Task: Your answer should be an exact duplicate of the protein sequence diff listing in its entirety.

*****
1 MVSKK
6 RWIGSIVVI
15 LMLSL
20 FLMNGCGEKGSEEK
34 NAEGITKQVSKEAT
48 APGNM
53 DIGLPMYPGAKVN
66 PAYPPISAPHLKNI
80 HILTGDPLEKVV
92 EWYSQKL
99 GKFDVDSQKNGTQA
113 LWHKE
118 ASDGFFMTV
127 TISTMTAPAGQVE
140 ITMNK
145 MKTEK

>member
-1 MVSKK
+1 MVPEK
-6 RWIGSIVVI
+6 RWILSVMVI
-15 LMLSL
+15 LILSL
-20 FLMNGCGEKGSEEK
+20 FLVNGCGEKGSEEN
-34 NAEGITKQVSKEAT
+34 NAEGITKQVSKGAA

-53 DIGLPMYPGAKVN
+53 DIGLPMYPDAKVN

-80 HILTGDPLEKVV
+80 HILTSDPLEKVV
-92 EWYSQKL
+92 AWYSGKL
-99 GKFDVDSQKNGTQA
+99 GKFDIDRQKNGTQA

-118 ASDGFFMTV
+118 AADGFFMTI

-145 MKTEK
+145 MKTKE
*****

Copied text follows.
1 MVSKK
6 RWIGSIVVI
15 LMLSL
20 FLMNGCGEKGSEEK
34 NAEGITKQVSKEAT
48 APGNM
53 DIGLPMYPGAKVN
66 PAYPPISAPHLKNI
80 HILTGDPLEKVV
92 EWYSQKL
99 GKFDVDSQKNGTQA
113 LWHKE
118 ASDGFFMTV
127 TISTMTAPAGQVE
140 ITMNK
145 MKTEK

>member
-1 MVSKK
+1 MVPEK
-6 RWIGSIVVI
+6 RWILSVMVI
-15 LMLSL
+15 LILSL
-20 FLMNGCGEKGSEEK
+20 FLVNGCGEKGSEEN
-34 NAEGITKQVSKEAT
+34 NAEGITKQVSKGAA

-53 DIGLPMYPGAKVN
+53 DIGLPMYPDAKVN

-80 HILTGDPLEKVV
+80 HILTSDPLEKVV
-92 EWYSQKL
+92 AWYSGKL
-99 GKFDVDSQKNGTQA
+99 GKFDIDRQKNGTQA

-118 ASDGFFMTV
+118 AADGFFMTI

-145 MKTEK
+145 MKTKE